[CN: suicide, depression, being in the closet]
I have a step uncle who refuses to have a phone. Of course, when you read that, I think it’s safe to say you thought I was talking about a cell phone. In fact, this uncle refuses to have even the good old fashioned landline variety. Why? Because if he wants to talk to somebody he’ll just go on over to their house. In his mind, there’s no reason to talk to someone if you can’t do it face to face. I was thinking about this lately and it reminded me of all the times I’ve heard claims that social media, smartphones, Facebook, Twitter, et al, are ruining the quality of “true” human social interaction. Frankly, this attitude makes me sick to my stomach.
You see this everywhere. There are “digital cleanse” rituals where you’re supposed to abstain from social media for a certain period of time to interact with the real world. We have news articles constantly pushing the idea that our online interactions don’t constitute “real” human connection. One of my favorite bands even wrote a song about it for their most recent album.
I want to say first off that I’m not entirely unsympathetic to what these folks are getting at. There most certainly can be problematic ways we attach ourselves to social media. I’ve been pretty annoyed several times by being at gatherings where it seems everyone congregated in one place to scroll through Facebook the whole time. I’ve even been guilty of checking my phone far too often when I’m with my girlfriend and making her feel neglected. I’m not advocating for or excusing these things. Let’s be real though, people had ways of ignoring their friends and families well before social media came around.
When you’re a person who can generally expect to be surrounded by people in meatspace who think like you, share your experiences, share your points of view, and are sympathetic to you as a person, it’s very easy to go on about the superiority of “real” human interaction. What if you’re the only queer kid in a small conservative town? What if you’re a teenage atheist in a family whose identity is absolutely wrapped up in their involvement in the church? What if you’re an atheist in a country where it could cost you your life? What if you have questions in an environment where simply asking those questions can get you ejected from your church?
I’m not a person whose life was saved by the internet, but there are many people who have experienced just that. For some in communities of marginalized groups, the internet is the only connection they have to others who share their experiences, think like them, and are sympathetic to their struggles. For these people the internet is not only a vital outlet, but it can very well be the thing that stops a person from ending their own life.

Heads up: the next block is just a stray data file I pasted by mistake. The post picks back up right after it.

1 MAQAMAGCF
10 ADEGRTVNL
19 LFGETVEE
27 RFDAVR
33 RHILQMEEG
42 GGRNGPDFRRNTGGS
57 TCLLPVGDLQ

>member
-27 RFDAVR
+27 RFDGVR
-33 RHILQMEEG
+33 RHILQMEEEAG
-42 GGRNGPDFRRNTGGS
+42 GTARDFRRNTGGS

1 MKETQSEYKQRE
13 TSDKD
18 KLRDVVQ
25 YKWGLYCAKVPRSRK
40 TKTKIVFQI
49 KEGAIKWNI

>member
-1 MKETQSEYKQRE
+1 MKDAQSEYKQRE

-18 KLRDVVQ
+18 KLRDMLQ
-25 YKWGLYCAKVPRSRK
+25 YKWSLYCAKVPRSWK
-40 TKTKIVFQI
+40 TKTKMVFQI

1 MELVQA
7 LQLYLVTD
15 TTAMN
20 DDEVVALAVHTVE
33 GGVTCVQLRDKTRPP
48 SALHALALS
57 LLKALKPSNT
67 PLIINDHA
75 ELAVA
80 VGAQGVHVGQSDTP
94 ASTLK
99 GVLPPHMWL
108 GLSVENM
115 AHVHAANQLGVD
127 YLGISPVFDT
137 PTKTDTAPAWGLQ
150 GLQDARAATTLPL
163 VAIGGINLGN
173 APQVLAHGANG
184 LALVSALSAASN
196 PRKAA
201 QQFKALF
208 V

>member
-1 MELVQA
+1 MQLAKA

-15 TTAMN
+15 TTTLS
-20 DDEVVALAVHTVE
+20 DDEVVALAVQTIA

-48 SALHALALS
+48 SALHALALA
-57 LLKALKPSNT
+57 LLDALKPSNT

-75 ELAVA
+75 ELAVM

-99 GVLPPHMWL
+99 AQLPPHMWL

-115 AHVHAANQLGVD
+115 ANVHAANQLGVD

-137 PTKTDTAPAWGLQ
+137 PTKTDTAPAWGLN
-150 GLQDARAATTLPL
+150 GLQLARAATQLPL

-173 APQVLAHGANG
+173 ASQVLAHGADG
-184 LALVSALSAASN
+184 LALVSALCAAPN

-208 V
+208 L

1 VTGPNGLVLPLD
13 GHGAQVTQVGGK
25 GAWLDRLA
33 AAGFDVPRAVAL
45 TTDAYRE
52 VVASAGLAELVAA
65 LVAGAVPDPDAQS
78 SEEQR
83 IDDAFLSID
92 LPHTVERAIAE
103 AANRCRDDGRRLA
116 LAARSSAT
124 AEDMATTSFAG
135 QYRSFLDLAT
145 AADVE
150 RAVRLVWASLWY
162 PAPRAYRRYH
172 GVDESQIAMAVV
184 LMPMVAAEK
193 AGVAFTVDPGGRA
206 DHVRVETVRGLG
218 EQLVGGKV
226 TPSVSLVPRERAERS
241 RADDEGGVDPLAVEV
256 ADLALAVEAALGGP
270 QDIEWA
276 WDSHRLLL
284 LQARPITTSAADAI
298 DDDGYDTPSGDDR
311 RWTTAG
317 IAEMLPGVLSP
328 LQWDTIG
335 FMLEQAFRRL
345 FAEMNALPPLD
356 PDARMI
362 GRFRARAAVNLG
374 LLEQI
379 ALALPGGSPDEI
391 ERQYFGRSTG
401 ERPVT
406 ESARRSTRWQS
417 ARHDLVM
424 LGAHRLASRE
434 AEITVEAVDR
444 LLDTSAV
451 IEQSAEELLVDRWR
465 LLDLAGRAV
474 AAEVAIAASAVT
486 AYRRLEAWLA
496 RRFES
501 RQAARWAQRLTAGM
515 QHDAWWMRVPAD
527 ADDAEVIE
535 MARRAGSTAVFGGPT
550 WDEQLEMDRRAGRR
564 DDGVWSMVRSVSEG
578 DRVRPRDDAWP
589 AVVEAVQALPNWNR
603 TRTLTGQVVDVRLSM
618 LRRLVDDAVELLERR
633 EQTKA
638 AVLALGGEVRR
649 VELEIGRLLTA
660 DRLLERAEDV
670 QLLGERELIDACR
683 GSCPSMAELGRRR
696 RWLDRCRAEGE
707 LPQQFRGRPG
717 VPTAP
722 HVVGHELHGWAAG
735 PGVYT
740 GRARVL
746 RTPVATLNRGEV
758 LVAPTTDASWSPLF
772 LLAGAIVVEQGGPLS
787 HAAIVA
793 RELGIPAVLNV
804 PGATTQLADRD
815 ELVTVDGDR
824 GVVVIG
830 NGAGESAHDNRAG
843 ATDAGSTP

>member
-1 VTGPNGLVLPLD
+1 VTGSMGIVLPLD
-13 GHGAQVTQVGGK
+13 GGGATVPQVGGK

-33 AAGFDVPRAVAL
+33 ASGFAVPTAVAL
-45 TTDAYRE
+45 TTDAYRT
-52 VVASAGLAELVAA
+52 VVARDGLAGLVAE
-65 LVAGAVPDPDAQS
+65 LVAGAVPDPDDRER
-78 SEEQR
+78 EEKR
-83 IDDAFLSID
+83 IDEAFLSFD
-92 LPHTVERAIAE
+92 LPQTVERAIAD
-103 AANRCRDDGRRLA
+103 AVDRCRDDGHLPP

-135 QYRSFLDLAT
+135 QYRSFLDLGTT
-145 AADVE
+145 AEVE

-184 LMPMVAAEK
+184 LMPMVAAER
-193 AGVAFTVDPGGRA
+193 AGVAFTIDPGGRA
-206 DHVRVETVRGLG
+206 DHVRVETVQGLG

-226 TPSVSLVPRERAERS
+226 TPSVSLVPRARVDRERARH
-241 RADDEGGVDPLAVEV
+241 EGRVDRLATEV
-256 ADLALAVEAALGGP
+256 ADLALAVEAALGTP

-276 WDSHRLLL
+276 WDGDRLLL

Human beings are social creatures. Surely, there are those of us who are genuinely misanthropic, but for most of us, connections to other people are a vital part of our emotional well being. Some of us, like me, are fortunate enough to have lots of folks surrounding us in real life we can make connections with. Not all of us are so lucky. I’d wager that most of us might prefer to have those connections in real life, but the sad fact is, not everyone has that choice. Constantly hearing those relationships degraded as being shallow or simplistic grates at me to no end.
Social media is a tool. Like any other tool, it is only as good as what we choose to do with it. If you have a hammer, you can kill someone or you can build a house. It’s up to you. Social media is no different. If you’re a person who cares for nothing but how famous you think you are, how many friends you have, or how many likes each of your posts get, chances are you are going to have shallow and largely meaningless interactions with those you encounter online. If you are a person who is genuinely seeking a community, you are likely to find it. Many of the people I hold most dear are people I met initially online and who I maintain mostly online relationships with. These relationships have meant everything to me. I have met people who mentor me, encourage me, offer unconditional love and support, and who have been there for me no matter what I go through. These are people whose lives I care about. They’re often on my mind. I miss them when I don’t hear from them, I celebrate their triumphs, I mourn their losses, and I cry when I lose then. I will not stand for having those relationships denigrated by someone who has no idea what it’s like to want for community.